By Robin Respaut and Dave Graham
SAN JUAN, Puerto Rico (Reuters) - The mayor of the capital of Puerto Rico hit back on Friday at the comments of a top U.S. official who said federal efforts to help the territory recover from the devastation of Hurricane Maria is "a good news story."
"This is a 'people are dying story,'" Carmen Yulin Cruz told CNN on Friday. "This is a life-or-death story."
Acting Department of Homeland Security Secretary Elaine Duke, who is helping coordinate U.S. help after Maria, said on Thursday she was satisfied with the response so far.
"I know it is really a good news story in terms of our ability to reach people and the limited number of deaths that have taken place in such a devastating hurricane," Duke said.
Maria, the most powerful storm to hit Puerto Rico in nearly 90 years, has killed at least 16 people on the island and more than 30 across the Caribbean.
In Puerto Rico, where most of the island's 3.4 million residents faced a 10th day without power and struggled to find clean water and fuel, Cruz bristled at Duke's comment.
"I would ask her to come down here and visit the towns and then make a statement like that," said Cruz. Duke is scheduled to visit Puerto Rico later on Friday.
President Donald Trump defended his administration's handling of the disaster.
"Puerto Rico Governor Ricardo Rossello just stated: "The Administration and the President, every time we've spoken, they've delivered ...," Trump tweeted early on Friday.
Rossello told CNN on Friday the federal government has responded to his requests and that he was in regular contact with the director of the Federal Emergency Management Agency, but more needed to be done.
"We are maximizing all of the resources that we have so that we can deliver goods, water food and supplies," he said. "We do have severe logistical limitations. It has been enhancing but it's still nowhere near where it needs to be."
LONG ROAD BACK
Cruz acknowledged Trump's help, but asked for more immediate action.
"Mr. Trump, we appreciate everything you're doing, and we know it can be done faster," she said on CNN. "Let's just put a crew out there with enough equipment and let's just push things out of the way and move," she said.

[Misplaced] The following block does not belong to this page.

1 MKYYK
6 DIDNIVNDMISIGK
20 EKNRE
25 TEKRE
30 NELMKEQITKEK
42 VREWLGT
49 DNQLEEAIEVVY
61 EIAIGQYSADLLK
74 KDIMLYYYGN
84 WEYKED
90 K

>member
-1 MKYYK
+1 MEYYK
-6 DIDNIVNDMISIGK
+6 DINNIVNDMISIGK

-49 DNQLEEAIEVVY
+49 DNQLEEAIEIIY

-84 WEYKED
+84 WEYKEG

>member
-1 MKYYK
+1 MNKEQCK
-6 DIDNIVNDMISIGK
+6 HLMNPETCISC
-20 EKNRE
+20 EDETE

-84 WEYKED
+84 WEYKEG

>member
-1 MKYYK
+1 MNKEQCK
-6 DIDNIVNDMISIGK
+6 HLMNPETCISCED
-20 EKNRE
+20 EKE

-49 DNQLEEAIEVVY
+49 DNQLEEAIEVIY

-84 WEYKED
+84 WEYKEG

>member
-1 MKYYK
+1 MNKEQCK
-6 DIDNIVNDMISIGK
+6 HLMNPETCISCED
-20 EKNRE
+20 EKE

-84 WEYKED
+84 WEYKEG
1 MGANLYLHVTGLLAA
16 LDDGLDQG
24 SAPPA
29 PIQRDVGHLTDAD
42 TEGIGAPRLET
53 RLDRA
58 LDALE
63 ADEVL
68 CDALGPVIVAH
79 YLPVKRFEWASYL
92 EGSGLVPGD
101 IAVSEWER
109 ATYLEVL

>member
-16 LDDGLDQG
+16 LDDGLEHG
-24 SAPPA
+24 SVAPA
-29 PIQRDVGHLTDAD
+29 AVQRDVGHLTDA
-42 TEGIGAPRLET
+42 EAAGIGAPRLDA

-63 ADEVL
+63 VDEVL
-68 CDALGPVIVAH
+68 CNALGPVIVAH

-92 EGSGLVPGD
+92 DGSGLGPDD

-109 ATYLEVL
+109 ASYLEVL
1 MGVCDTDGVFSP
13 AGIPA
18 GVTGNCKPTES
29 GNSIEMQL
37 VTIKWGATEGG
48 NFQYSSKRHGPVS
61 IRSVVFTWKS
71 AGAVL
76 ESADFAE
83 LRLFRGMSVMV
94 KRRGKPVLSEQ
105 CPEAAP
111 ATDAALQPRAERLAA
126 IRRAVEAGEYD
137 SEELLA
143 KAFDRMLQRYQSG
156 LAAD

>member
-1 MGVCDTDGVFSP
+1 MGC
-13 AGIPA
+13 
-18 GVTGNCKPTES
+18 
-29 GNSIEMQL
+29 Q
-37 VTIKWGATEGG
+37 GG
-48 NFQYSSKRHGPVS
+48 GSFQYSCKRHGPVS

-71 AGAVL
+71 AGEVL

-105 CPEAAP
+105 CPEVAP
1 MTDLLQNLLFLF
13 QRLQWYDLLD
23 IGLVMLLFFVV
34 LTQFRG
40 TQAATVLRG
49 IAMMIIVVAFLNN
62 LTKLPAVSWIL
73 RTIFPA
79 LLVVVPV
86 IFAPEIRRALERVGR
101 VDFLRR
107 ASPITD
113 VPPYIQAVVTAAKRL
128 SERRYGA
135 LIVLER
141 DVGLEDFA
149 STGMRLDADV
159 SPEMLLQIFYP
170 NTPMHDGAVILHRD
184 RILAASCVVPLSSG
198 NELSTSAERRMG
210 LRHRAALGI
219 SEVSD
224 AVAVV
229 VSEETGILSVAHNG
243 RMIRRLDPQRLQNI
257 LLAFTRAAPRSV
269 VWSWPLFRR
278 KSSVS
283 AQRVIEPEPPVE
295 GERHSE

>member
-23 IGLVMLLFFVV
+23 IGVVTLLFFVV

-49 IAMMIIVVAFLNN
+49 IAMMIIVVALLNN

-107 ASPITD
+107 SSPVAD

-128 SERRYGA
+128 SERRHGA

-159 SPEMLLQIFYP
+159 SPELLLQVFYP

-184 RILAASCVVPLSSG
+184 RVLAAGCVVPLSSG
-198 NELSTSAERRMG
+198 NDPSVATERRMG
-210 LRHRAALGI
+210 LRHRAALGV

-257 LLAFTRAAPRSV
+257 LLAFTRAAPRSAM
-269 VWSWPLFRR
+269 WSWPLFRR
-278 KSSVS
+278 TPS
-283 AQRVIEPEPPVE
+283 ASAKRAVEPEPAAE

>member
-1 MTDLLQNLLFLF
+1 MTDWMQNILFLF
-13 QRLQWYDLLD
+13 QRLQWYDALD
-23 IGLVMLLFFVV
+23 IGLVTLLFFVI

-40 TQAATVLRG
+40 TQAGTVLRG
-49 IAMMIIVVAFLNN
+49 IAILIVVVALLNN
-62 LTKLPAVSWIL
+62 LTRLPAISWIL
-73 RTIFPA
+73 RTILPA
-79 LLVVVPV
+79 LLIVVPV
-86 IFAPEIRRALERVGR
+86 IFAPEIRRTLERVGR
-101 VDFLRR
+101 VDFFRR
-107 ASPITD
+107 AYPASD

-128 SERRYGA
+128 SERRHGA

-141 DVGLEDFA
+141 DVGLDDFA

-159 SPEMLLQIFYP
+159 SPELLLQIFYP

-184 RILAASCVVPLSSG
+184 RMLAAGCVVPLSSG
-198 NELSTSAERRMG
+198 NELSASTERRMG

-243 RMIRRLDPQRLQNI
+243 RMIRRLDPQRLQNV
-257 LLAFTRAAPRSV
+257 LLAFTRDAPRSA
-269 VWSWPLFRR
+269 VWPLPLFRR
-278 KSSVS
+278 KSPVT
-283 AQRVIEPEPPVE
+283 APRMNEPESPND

Even with a ramped-up response, the problems facing Puerto Rico will take a long time to resolve, according to other U.S. officials.
More troops, medical supplies and vehicles were on the way to the island, but it will be some time before the U.S. territory is back on its feet, the senior U.S. general appointed to lead military relief operations said on Friday.
"We're certainly bringing in more," Lieutenant General Jeffrey Buchanan told CNN on Friday, a day after he was appointed by the Pentagon to oversee the U.S. response.
Air Force, Navy and Army medical capabilities as well as more aircraft, helicopters of different types, and more logistical support are being dispatched, he said. "It's not enough, but we're bringing more in," Buchanan said.
Asked how long it would take for Puerto Rico to recover, Buchanan gave a slight sigh and said: "This is a very, very long duration."
Buchanan's view echoed Colonel James DeLapp, the Army Corps of Engineers commander for Puerto Rico, who told CNN earlier that Maria's widespread destruction made it impossible to gauge how long it would take to restore power on the island.
"The terrain is significant. There is a logistical challenge clearly," said DeLapp. "This is a massive undertaking, one that I don't think that we've ever undertaken before, in terms of this magnitude. The closest thing we've had is when the Army Corps led the effort to restore Iraq's electricity in the early stages of the Iraq war in 2003 and 2004."
(Reporting by Robin Respaut and Dave Graham in SAN JUAN, and Doina Chiacu and Makini Brice in WASHINGTON; Writing by Bill Rigby; Editing by Jeffrey Benkoe)